... O! who can convince a rich man that he sets his heart upon riches? For considerably above half a century I have spoken on this head, with all the plainness that was in my power. But with how little effect! I doubt whether I have in all that time convinced fifty misers of covetousness. When the lover of money was described ever so clearly, and painted in the strongest colours, who applied it to himself? To whom did God and all that knew him say, "Thou art the man?" If he speaks to any of you that are present, O do not stop your ears! Rather say, with Zacchaeus, "Behold, Lord, the half of my goods I give to the poor; and if I have done any wrong to any man, I restore him fourfold." He did not mean that he had done this in time past; but that he determined to do so for the time to come. I charge thee before God, thou lover of money, to "go and do likewise.!" I have a message from God unto thee, O rich man! whether thou wilt hear or whether thou wilt forbear. Riches have increased with thee; at the peril of thy soul, "set not thine heart upon them!" Be thankful to him that gave thee such a talent, so much power of doing good. Yet dare not rejoice over them but with fear and trembling. Cave ne inhaereas, says pious Kempis, ne capiaris et pereas; "Beware thou cleave not unto them, lest thou be entangled and perish." Do not make them thy end, thy chief delight, thy happiness, thy god! See that thou expect not happiness in money, nor anything that is purchasable thereby; in gratifying either the desire of the flesh, the desire of the eyes, or the pride of life. John Wesley's Sermon "On the Danger of Increasing Riches."

Verse 10. If riches increase, etc. "The lust of riches," says Valerian, "stirs with its stimulus the hearts of men, as oxen perpetually plough the soil." Hugo, on Isaiah, says: "The more deeply riches are sown in the heart through love, the more deeply will they pierce through grief." Thomas Le Blanc.

Verse 10. If riches increase bwg -- literally, "sprout up" of their own accord, as distinguished from riches acquired by "oppression" and "robbery." A. R. Faussett.

Verse 10. Riches have in them uncertainty and deceitfulness. Riches have never been true to those that trusted in them, but have ever proved "a lie in their right hand." Isaiah 44:20 . Hence they are called "lying vanities," Jonah 2:8 ; and compared to a flock of birds sitting upon a man's ground, which upon the least fright, take wing and fly away. Riches have "wings," saith Solomon; and rather than want they will "Make to themselves wings." Proverbs 23:5 . Yea, though they have not the wings so much as of a little sparrow, wherewith to fly to you; yet will they make to themselves the large wings of a great eagle, wherewith to fly from you. Oh, how many have riches served as Absalom's mule served her master, whom she lurched, and left, in his greatest need, hanging betwixt heaven and earth, as if rejected of both! A spark of fire may set them on flying, a thief may steal them, a wicked servant may embezzle and purloin them, a pirate or shipwreck at sea, a robber or bad debtor at land; yea, an hundred ways sets them packing. They are as the apples of Sodom, that look fair yet crumble away with the least touch -- golden delusions, a mere mathematical scheme or fancy of man's brain, 1 Corinthians 7:31 ; the semblances and empty show of good without any reality or solid consistency; nec vera, nec vestra: as they are slippery upon the account of verity, so they are no less in respect of prosperity and possession, for they are winged birds, especially in this, that they fly from man to man (as the birds do from tree to tree), and always from the owner of them. This is a sore deceit and cozenage, yet your heart is more deceitful, inasmuch as it will deceive you with these deceitful riches, a quo aliquid tale est, illus est magis tale: they are so, because the heart is so. Christopher Love (1618-1651), in "A Crystal Mirror, or Christian Looking glass," 1679.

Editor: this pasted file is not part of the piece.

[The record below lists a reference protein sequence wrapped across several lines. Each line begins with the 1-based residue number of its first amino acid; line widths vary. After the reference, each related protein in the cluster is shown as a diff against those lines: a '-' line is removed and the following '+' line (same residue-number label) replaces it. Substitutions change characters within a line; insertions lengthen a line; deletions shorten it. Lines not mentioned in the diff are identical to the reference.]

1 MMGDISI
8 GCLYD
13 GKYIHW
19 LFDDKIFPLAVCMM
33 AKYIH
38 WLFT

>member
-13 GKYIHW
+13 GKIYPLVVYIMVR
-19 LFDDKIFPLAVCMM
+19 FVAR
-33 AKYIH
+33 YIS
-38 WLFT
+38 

Verse 10. Set not your heart upon them. The word tyf properly is to place, to arrange in a fixed firm order, is specially used of the foundation stones of a building being placed fitly and firmly together... Therefore to set the heart upon riches is, to fix the mind closely and firmly upon them, to give it wholly up to them with all its powers; at the same time to be puffed up with confidence and arrogance, as Cl. Schultens observes. Hermann Venema.

Verse 10-12. Our estimate of man depends upon our estimate of God. David knows that men of low and high degree, if separated from the primal fount of every good, weigh nothing, and are less than nothing. Riches are nothing, especially ill gotten ones. Man is not to get proud when riches increase. But such is the course of things, that in proportion as the gifts of God are rich, men confide more in the gifts than in the rich giver. But holy David is better instructed. Once and again he has heard the divine voice in his soul, "that power belongeth unto God only." Job 33:14 . This powerful God is merciful: can then any merit attach to our poor works? and yet the Lord rendereth to every pious man according to his imperfect pious work. Agustus F. Tholuck.



Verse 10. Evils usually connected with the love of riches. Idolatry, covetousness, carking, care, meanness, forgetfulness of God and spiritual truth, neglect of charity, hardness of heart, tendency to injustice, etc. Means for escaping this seductive sin.